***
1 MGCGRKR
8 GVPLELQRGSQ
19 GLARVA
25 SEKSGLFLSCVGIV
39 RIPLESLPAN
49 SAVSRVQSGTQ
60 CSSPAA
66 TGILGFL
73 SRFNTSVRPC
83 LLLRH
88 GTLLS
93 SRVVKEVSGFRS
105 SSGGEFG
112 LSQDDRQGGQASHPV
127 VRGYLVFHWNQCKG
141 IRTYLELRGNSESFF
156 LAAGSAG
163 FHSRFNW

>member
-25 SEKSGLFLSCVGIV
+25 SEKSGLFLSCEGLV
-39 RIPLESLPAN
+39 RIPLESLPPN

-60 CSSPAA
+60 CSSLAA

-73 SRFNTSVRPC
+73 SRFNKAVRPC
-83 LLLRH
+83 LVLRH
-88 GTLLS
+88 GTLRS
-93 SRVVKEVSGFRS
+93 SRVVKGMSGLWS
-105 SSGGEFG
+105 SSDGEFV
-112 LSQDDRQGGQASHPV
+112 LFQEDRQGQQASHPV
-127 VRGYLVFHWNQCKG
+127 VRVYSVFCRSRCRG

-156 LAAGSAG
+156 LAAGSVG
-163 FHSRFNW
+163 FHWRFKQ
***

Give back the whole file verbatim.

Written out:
1 MGCGRKR
8 GVPLELQRGSQ
19 GLARVA
25 SEKSGLFLSCVGIV
39 RIPLESLPAN
49 SAVSRVQSGTQ
60 CSSPAA
66 TGILGFL
73 SRFNTSVRPC
83 LLLRH
88 GTLLS
93 SRVVKEVSGFRS
105 SSGGEFG
112 LSQDDRQGGQASHPV
127 VRGYLVFHWNQCKG
141 IRTYLELRGNSESFF
156 LAAGSAG
163 FHSRFNW

>member
-25 SEKSGLFLSCVGIV
+25 SEKSGLFLSCEGLV
-39 RIPLESLPAN
+39 RIPLESLPPN

-60 CSSPAA
+60 CSSLAA

-73 SRFNTSVRPC
+73 SRFNKAVRPC
-83 LLLRH
+83 LVLRH
-88 GTLLS
+88 GTLRS
-93 SRVVKEVSGFRS
+93 SRVVKGMSGLWS
-105 SSGGEFG
+105 SSDGEFV
-112 LSQDDRQGGQASHPV
+112 LFQEDRQGQQASHPV
-127 VRGYLVFHWNQCKG
+127 VRVYSVFCRSRCRG

-156 LAAGSAG
+156 LAAGSVG
-163 FHSRFNW
+163 FHWRFKQ